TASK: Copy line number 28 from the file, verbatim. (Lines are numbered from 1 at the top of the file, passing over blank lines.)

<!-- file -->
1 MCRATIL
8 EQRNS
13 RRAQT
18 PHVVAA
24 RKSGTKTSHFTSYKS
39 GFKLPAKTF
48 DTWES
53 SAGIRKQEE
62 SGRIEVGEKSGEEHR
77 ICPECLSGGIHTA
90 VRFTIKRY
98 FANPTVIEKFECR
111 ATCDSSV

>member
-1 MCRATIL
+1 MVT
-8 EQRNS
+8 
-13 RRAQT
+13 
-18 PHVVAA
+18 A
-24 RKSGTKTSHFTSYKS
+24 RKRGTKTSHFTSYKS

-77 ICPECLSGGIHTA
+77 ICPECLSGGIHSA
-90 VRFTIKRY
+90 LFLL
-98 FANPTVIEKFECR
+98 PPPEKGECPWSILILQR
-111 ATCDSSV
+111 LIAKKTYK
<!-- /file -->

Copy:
+90 LFLL